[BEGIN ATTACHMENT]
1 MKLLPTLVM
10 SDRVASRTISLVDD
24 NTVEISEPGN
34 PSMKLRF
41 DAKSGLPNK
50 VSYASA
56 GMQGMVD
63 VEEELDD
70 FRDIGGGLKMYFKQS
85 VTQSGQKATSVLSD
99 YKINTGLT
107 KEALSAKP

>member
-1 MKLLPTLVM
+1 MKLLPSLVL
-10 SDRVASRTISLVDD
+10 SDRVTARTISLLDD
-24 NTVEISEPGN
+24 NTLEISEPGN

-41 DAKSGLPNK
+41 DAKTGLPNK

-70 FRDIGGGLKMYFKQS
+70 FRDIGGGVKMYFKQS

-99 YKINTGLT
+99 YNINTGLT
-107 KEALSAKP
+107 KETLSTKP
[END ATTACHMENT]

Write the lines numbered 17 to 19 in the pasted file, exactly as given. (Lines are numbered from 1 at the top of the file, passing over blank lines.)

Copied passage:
+10 SDRVTARTISLLDD
-24 NTVEISEPGN
+24 NTLEISEPGN